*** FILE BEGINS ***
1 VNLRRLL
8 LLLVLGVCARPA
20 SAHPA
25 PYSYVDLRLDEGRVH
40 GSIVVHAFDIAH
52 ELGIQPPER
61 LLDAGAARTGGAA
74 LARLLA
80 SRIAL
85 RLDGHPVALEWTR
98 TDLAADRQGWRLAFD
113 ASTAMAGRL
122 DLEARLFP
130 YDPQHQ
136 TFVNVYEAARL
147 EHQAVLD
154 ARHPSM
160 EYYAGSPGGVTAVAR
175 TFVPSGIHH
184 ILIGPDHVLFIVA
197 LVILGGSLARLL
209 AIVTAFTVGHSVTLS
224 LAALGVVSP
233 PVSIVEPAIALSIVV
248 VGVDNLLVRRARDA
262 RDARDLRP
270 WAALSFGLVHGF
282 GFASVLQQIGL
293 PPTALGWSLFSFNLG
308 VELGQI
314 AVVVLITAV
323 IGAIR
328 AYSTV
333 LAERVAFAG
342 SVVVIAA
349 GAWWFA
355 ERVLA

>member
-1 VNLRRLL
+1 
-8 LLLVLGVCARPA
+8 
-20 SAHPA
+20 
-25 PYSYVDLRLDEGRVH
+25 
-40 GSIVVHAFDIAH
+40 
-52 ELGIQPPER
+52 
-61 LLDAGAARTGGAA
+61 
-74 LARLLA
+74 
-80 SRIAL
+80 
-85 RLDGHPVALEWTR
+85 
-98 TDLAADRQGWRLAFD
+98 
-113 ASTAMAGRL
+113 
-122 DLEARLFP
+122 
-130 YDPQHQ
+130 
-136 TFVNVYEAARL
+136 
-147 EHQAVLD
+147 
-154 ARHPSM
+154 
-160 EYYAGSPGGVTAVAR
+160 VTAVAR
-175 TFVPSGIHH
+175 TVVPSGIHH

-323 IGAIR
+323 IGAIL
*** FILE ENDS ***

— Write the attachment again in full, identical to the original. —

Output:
1 VNLRRLL
8 LLLVLGVCARPA
20 SAHPA
25 PYSYVDLRLDEGRVH
40 GSIVVHAFDIAH
52 ELGIQPPER
61 LLDAGAARTGGAA
74 LARLLA
80 SRIAL
85 RLDGHPVALEWTR
98 TDLAADRQGWRLAFD
113 ASTAMAGRL
122 DLEARLFP
130 YDPQHQ
136 TFVNVYEAARL
147 EHQAVLD
154 ARHPSM
160 EYYAGSPGGVTAVAR
175 TFVPSGIHH
184 ILIGPDHVLFIVA
197 LVILGGSLARLL
209 AIVTAFTVGHSVTLS
224 LAALGVVSP
233 PVSIVEPAIALSIVV
248 VGVDNLLVRRARDA
262 RDARDLRP
270 WAALSFGLVHGF
282 GFASVLQQIGL
293 PPTALGWSLFSFNLG
308 VELGQI
314 AVVVLITAV
323 IGAIR
328 AYSTV
333 LAERVAFAG
342 SVVVIAA
349 GAWWFA
355 ERVLA

>member
-1 VNLRRLL
+1 
-8 LLLVLGVCARPA
+8 
-20 SAHPA
+20 
-25 PYSYVDLRLDEGRVH
+25 
-40 GSIVVHAFDIAH
+40 
-52 ELGIQPPER
+52 
-61 LLDAGAARTGGAA
+61 
-74 LARLLA
+74 
-80 SRIAL
+80 
-85 RLDGHPVALEWTR
+85 
-98 TDLAADRQGWRLAFD
+98 
-113 ASTAMAGRL
+113 
-122 DLEARLFP
+122 
-130 YDPQHQ
+130 
-136 TFVNVYEAARL
+136 
-147 EHQAVLD
+147 
-154 ARHPSM
+154 
-160 EYYAGSPGGVTAVAR
+160 VTAVAR
-175 TFVPSGIHH
+175 TVVPSGIHH

-323 IGAIR
+323 IGAIL